Tuesday, January 4, 2022

Discussion questions about Journeyman

 Mary Lib, whose book club read my novel Journeyman (2020), asked if I had any discussion questions about it. I wish I had thought to include some at the end of the book. So, I've whipped some up and here they are. 

DISCUSSION QUESTIONS ABOUT JOURNEYMAN

It has been said that the friendship between Pate and Stan “is a lively, steady stream running throughout the book. Both are complex, vulnerable, imperfect human beings who make you ache with their youthful desire to find a meaningful direction in their lives and to create a better, more just world.”

 

What are some of Pate’s strengths and weaknesses as a character? Same question for Stan. How do they try to find a meaningful direction in their lives? How is this different than they were brought up to believe?

 

Journeyman is a story told against the backdrop of a war that shaped a generation of Americans. What made the Vietnam era such a powerful, heady, mind-bending time? What are some ways this period affects the story in Journeyman? Why did public opinion about Vietnam shift around the time Pate was to be inducted into the military? What is Pate’s rationale for refusing to serve?

 

While Pate has recently avoided being drafted, Stan, equally adrift, has done his time in the service. How do these seemingly opposite individuals find common ground and friendship?

The period of the novel has been referred to as “a time, not unlike our own, when the energy and possibilities of youth rub up against the complicated realities of a country divided by racial mistrust, generational misunderstanding, political fractiousness, and domestic and international instability.” Unpack this complex sentence. Is it true? Why? Agree or disagree: The chaos and hope and heartbreak of the Vietnam War era laid the foundation for the world we’re living in now

 

According to Kentucky Writers Hall of Fame member and New York Times best-selling novelist Sena Jeter Naslund, Journeyman “tells a timeless tale of youth striving to define not only itself but the world it inhabits. Who lives and who dies and why? What new and old values to reject or embrace—and at what point in the journey?” Discuss.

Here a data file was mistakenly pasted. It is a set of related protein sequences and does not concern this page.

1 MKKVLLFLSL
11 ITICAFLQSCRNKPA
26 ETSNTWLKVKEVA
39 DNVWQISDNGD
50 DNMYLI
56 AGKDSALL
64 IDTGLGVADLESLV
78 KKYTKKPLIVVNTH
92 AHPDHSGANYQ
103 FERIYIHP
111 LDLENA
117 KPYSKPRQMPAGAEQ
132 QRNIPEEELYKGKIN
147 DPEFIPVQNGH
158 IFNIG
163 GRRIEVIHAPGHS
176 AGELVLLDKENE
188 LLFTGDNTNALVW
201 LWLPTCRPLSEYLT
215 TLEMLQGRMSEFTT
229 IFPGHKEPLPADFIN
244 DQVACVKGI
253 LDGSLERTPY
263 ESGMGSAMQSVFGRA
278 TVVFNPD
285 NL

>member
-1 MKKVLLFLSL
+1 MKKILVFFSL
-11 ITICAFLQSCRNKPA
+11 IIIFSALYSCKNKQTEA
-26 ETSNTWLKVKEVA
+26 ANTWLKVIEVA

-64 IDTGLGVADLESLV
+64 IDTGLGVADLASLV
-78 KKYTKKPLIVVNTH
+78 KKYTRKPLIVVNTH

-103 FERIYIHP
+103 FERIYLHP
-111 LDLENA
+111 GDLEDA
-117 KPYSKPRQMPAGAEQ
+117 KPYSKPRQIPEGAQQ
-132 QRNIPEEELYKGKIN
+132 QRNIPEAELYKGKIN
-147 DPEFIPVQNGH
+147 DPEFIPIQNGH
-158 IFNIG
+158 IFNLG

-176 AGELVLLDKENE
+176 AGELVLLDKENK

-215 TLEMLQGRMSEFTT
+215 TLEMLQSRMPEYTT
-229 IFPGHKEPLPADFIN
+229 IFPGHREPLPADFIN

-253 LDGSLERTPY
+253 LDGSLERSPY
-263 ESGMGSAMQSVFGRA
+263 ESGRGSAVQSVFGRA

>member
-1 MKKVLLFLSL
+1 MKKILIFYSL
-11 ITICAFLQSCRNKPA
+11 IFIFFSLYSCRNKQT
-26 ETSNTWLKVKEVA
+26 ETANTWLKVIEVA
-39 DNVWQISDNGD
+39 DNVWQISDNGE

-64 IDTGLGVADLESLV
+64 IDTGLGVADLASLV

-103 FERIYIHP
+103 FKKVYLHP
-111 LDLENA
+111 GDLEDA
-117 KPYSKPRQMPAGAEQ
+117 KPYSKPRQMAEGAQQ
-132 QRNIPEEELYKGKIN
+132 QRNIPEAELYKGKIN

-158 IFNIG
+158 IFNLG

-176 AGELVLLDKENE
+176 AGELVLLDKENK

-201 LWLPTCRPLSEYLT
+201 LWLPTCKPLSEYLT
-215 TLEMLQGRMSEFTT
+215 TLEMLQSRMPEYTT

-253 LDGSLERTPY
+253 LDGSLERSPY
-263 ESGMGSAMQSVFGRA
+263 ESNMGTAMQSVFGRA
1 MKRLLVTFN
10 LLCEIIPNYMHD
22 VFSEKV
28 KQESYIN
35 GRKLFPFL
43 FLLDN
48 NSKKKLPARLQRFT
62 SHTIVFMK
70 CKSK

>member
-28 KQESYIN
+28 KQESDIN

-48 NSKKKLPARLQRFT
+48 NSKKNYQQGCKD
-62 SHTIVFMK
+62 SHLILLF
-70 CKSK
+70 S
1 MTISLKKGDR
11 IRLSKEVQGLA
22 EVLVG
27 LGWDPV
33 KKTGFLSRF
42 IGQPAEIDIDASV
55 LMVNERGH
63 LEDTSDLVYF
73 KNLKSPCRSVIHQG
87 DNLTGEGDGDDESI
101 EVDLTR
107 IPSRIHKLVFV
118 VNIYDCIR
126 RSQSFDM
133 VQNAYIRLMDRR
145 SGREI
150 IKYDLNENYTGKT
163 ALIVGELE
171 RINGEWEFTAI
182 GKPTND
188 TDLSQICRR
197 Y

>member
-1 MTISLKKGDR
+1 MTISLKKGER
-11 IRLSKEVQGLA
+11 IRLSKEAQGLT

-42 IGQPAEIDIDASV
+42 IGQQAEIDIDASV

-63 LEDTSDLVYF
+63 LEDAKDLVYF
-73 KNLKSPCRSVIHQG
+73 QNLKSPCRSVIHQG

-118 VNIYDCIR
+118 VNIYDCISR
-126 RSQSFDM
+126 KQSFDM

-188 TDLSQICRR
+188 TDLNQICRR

Journeyman has been called “a moving and provocative story of initiation.” In what sense are Pate and Stan initiates? How does their journey help them achieve adulthood? Discuss.

 

The late Ed McClanahan, another member of the Kentucky Writers Hall of Fame, was also part of the San Francisco hippie scene in the late 1960s. Of Journeyman, Ed wrote: Two intrepid young men set out from Kentucky to retrace the westward peregrinations of Kerouac and Cassady, twenty years after the fact, with tragic results for one and life-changing consequences for the other. Journeyman is the survivor’s stirring, multi-layered account of their travels and travails, interwoven with recollections of the life he left behind.”

 

Who was Jack Kerouac? What was his most famous novel? Who was Neil Cassady? How was he connected to Kerouac? What do their lives have to do with Pate and Stan’s long meandering journey to San Francisco?

 

Journeyman immerses the reader into the America of 1970-71, with a quixotic hitchhiking pilgrimage from Louisville to a commune at its narrative center. What makes it quixotic? What makes it a pilgrimage? Why do the characters hitchhike? Why do they want to go to San Francisco? Why are they interested in the commune? How does that work out?

 

A trek on foot, by plane, train, or automobile is always a journey of self-discovery. Journeyman is part of a grand tradition of travelers-seekers: Odysseus wanders throughout the world, seemingly unable to return home to his wife and son. Is it a longing for adventure that keeps him away? Chaucer invents a mixed set of travelers. Our Journeymen admire Ken Kesey, a writer and counterculture hero. He and his followers, the Merry Pranksters, are particularly noted for the lengthy, cross-country road trip they took in the summer of 1964.

 

Name Ken Kesey’s two most famous novels. What nonfiction book tells the story of Kesey and the Pranksters? What is unusual about the way that story is told?

Pate and Stan have romanticized the Merry Pranksters, as they like the idea of being hippies and look forward to communal living with the sharing of food and love. They draw comfort from the notion of turning on, tuning in, and dropping out. How do their dreams work out?

 

Alcohol, marijuana, and psychedelic drugs play a huge role in the period of the story. Discuss Pate and Stan’s attitudes and behavior regarding these drugs. Evaluate their impact on the characters’ lives. In the end, are Pate and Stan better or worse off for having experimented with drugs? 

 

Pate and Stan share the restlessness of many wanderers/seekers. Perhaps Journeyman suggests, ultimately, that salvation lies in the redemptive creativity of our own hands. Agree/disagree/discuss. 

 

A journeyman in earlier lingo was a tradesman who was no longer an apprentice but not yet a master of his trade. Does this accurately describe Pate and Stan? Why or why not?

 

When Pate and Stan set out on the road to Haight-Ashbury in June 1971, they know that the Summer of Love took place in 1967, but surely, four years later, some of those 100,000 flower children are still there, searching for a new life, or hiding from an old one. It sounds like the perfect solution for the atmosphere of uncertainty they face during the horror of the Vietnam War. “King and both Kennedys are dead, Nixon’s in the White House, and the Beatles have broken up, anything and nothing seems possible.”